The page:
Israel says fourth 'attack tunnel' found from Lebanon
Israel's army said Sunday it has uncovered another Hezbollah "attack tunnel" leading from Lebanon into its territory, the fourth since it started a search-and-destroy operation this month.
Israel says the Iranian-backed Shia militant group has dug the infiltration tunnels for use in a future conflict, and the military has been working to eliminate them.
The latest tunnel crossing into northern Israel was exposed at the weekend, the army said in a statement.
As with the other tunnels, soldiers placed explosives in it to keep out militants from the Lebanese side, it said.
The military refused to give the exact location, stressing the tunnel did not "pose an imminent threat".
On 4 December, the army announced an operation dubbed "Northern Shield" to destroy tunnels it said have been dug under the border by Hezbollah.
Israel fought a devastating war against Hezbollah in 2006 that was halted by a UN-brokered truce.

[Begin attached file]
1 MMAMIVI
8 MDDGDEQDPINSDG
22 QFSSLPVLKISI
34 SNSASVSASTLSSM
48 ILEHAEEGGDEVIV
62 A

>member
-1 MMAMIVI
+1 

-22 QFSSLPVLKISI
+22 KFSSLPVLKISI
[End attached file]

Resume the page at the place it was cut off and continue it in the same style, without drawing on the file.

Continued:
Hezbollah is the only group in Lebanon not to have disarmed after the country's 1975-1990 civil war.
"The Lebanese government is held accountable for the attack tunnels dug from Lebanese territory," the Sunday statement said.
"This is another blatant breach of UN Resolution 1701 and of Israeli sovereignty," it added, referring to the resolution ending the 2006 war.
On Wednesday, Prime Minister Benjamin Netanyahu said the UN peacekeeping force in south Lebanon, UNIFIL, and international community should do more to curb Hezbollah's "acts of aggression against Israel".
UNIFIL has verified the existence of two of the tunnels Israel has exposed so far.